Grocery Stores Must Prioritize Pick up Options, Ban Customers From Entering Stores, According to Coronavirus Experts

Amid the coronavirus outbreak, social distancing has become the best practice in fighting the spread. As a result, many non-essential stores across the country have locked their doors and switched over to an online-only outlet for the time being. For essential stores like grocery chains, business has been anything but normal as limitations have been placed on capacity and masks and protective gear are being worn by workers and shoppers, alike.

While online delivery and pick-up options have grown, the physical shopping aspect has remained a constant, which means customers are putting not just themselves at risk, but the employees. According to a report on CNN, Marc Perrone, president of the United Food and Commercial Workers' union, believes supermarkets need to act now and move to online only because "careless customers" have become "probably the biggest threat" to employees.

Perrone isn't the only one sharing that line of thinking. John Logan, professor and director of Labor and Employment Studies at San Francisco State University, knows it is important to eliminate human interaction where possible. "Anything that reduces the need for interaction with the public and allows for greater physical distancing will ultimately better protect grocery workers," said Logan. "Shuttering stores and repurposing them for pickup and delivery only would be a positive step."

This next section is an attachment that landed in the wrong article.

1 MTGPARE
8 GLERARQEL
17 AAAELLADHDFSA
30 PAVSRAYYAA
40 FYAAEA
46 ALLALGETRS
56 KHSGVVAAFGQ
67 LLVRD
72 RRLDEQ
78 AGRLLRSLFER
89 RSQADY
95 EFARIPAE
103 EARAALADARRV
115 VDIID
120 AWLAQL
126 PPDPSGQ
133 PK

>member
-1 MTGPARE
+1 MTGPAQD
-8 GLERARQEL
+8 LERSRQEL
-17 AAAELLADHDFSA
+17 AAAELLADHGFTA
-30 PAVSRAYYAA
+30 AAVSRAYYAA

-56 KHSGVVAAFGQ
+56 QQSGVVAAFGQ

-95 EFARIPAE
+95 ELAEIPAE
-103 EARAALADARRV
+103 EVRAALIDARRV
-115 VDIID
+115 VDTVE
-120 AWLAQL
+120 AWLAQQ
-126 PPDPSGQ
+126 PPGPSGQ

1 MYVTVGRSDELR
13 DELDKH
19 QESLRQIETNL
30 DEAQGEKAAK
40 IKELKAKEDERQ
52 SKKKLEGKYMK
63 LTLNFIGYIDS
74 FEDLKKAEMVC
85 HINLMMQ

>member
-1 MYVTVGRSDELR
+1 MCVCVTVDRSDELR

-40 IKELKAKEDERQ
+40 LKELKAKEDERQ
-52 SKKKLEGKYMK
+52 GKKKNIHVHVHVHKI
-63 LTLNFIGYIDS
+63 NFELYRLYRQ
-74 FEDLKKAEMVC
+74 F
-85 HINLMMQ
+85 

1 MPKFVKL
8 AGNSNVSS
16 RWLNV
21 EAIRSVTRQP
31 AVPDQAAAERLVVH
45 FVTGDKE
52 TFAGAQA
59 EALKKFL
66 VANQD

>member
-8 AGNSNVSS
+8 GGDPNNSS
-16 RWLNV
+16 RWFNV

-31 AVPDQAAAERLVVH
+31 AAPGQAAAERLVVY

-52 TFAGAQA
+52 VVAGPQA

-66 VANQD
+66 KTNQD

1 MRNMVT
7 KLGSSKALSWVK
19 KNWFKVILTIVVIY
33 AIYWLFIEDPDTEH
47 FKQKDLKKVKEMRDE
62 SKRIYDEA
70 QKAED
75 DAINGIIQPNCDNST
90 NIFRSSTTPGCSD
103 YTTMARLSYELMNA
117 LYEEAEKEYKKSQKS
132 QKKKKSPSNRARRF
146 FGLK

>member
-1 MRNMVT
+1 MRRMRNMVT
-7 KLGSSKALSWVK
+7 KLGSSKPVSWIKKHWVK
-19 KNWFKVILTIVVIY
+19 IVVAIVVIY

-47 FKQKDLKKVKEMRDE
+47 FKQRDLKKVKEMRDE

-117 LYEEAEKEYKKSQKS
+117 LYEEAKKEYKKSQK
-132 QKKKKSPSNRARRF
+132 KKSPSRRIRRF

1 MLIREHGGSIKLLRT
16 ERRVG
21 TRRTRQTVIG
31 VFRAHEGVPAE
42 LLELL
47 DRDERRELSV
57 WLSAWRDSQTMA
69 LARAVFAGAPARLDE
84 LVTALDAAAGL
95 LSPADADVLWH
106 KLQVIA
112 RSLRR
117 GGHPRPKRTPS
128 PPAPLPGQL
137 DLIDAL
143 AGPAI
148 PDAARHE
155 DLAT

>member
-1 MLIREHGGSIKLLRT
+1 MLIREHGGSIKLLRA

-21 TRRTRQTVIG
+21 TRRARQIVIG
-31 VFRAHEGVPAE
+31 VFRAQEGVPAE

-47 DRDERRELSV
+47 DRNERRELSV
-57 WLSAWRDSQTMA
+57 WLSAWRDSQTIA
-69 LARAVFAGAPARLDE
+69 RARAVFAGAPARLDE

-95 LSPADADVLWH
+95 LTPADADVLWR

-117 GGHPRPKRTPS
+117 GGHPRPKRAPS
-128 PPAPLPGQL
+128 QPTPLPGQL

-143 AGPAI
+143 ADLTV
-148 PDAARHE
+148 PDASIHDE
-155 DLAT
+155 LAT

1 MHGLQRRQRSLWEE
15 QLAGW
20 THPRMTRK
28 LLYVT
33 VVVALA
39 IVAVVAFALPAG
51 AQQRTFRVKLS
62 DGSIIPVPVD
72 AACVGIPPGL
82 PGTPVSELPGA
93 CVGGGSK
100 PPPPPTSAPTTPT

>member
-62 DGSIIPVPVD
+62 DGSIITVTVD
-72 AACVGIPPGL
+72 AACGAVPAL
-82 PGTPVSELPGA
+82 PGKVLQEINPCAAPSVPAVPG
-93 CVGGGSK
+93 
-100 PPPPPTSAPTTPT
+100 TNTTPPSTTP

Places like Walmart have been swarmed with people inside, despite extending their online delivery and pickup times. Meanwhile, some local grocers have found it easier to close up shop and move to a safer shopping experience for its customers.

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Mike Houston, who runs a market in Takoma Park, Maryland, told CNN he shut his place down in the early going to keep his employees safe. "I'm unwilling to put grocery store employees, essential though we are, in a position to risk what can be a fatal infection," he said. The same general manager also tossed shade at companies still putting their people at risk, "Any store still allowing hundreds of members of the public to enter every day is taking a calculated risk on behalf of their front line staff. That is highly irresponsible to me."

Supermarket giant, Kroger, who has offered its employees benefits and bonuses for being on the front line, has kept its doors open during the pandemic and experienced its first employee to contract COVID-19 over the weekend. Earlier in April, the company announced it would begin to limit the amount of customers that enter the store to help slow the spread.